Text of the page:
I won’t give a number, but let’s just say according to a recent British woman’s survey, I am too old to wear a mini skirt. Little do they know that I have killer legs that give Gwyn Paltrow two good reasons to burn another hour with her celebrity trainer. Actually according to this survey, even GP who is just a few years younger (she’s 44) should pack her minis in a goodwill box and bid them an adios. Not that I strut about with my thighs and possible tush visible to all, I certainly don't like being told what to do with it or to show it off. (Did you get that GOP?)
If wellness is a state of mind that transcends age, should age, regardless of how awesomely one embodies that number be a major criteria when choosing what to wear? What if I don’t look my age (because I don't feel my age, Black doesn't crack, I eat clean and I have logged years of dance and running that keep me in shape even when I haven't worked out in a while) – is it ok for me to rock those knee-high boots, or will my ID be checked like when I was caught trying to buy wine coolers at 20? If there is no such thing as ageless style and dressing, who decides the cut-off ages? Is there an Emily Post guide of age-appropriate fashion available on BetterWorldBooks.com?
Personally, the idea of age-appropriateness dictating style (much less anything regarding positive personal lifestyle) has always fascinated and lightly annoyed me. My affinity for Jackie O classicism has served as a preventative measure for avoiding most questionable dressing scenarios and naughty front page exposes for that matter. That aesthetic supports a somewhat modest, albeit on trend style approach, which despite my alternative ways, has allowed me the ability to transition from situation to situation, social group to cultural shift with the focus being on what I say or do as opposed to what I'm wearing. However, because I am often perceived as younger and “creative” (love the way that label can sound like a condition rather than a gift, skill or talent), the rules often seem to be bent or waivered when applied to where a sensitivity to appropriateness end and ageism begin? You see, what we wear and how we wear it is rarely a decision made in a bubble. And I'm not 100% sure it need be, yet for our sake of authenticity and wellness, acknowledging our audience (our mirror, our colleagues, our partner and girl posse) has influence. That influence will often limit us based on criteria we have zero control over; our age.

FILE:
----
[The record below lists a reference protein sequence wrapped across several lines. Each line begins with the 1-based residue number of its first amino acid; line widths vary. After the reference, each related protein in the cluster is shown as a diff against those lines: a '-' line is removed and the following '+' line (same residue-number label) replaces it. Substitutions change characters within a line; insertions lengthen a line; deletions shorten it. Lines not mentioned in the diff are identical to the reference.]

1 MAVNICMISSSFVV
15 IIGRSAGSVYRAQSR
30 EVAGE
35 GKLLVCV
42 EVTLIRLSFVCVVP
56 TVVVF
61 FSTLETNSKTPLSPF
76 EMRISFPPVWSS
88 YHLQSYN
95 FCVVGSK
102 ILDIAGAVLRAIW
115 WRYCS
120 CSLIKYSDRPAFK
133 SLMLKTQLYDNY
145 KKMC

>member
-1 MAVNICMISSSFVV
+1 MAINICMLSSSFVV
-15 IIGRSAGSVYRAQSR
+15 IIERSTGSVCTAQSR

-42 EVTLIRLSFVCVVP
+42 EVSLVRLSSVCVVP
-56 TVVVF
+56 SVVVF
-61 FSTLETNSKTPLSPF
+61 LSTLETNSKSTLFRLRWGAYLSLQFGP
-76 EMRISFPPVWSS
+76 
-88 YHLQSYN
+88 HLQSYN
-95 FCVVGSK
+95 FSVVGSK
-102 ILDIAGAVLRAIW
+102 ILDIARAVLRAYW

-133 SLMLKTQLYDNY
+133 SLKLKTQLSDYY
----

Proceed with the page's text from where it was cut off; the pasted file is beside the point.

I'll admit, in my opinion, there are few women regardless of their age, rock stars and supermodels aside, who can (as in should) be seen publicly in leather pants. Helen Mirren, 71 was photographed a couple of years ago in a bikini and she looked hot! Like an older Bridget Bardot. Madonna, an uber alpha 58-year old vixen and mom looks amazing in high boots, fishnets, a corseted body suit simultaneously worn while playing a guitar and prancing around a stage in a packed stadium. Perhaps that type of chutzpah is essential to “get away with” dressing younger than your age. That and an amazing bod!
Star-status, hundreds of squats or a do-as-please approach to life are not the prerequisites to ageless dressing. Ageless style may simply require an honest assessment of one’s lifestyle, a smidgen of modesty and of course a mirror. Our parallel “good taste” ageless guide to dressing suggests pairing youthful items with more sophisticated pieces – like a mini skirt paired with a cashmere sweater or ballet flats instead of a racer-back tee and stilettos. Steering clear of flimsy textures and cheap fabrics is essential. Finally, accentuate the positive. If your neck is long like a swan’s a pony tail will feature it beautifully, if your legs are like Tina Turner’s, rock them out proudly. And if you are not graced with those idealized features - do what feels right and fits (literally and figuratively), what makes you happy and provides a peace of mind, a sense of playfulness and a certainty that you are doing your best you and that's enough.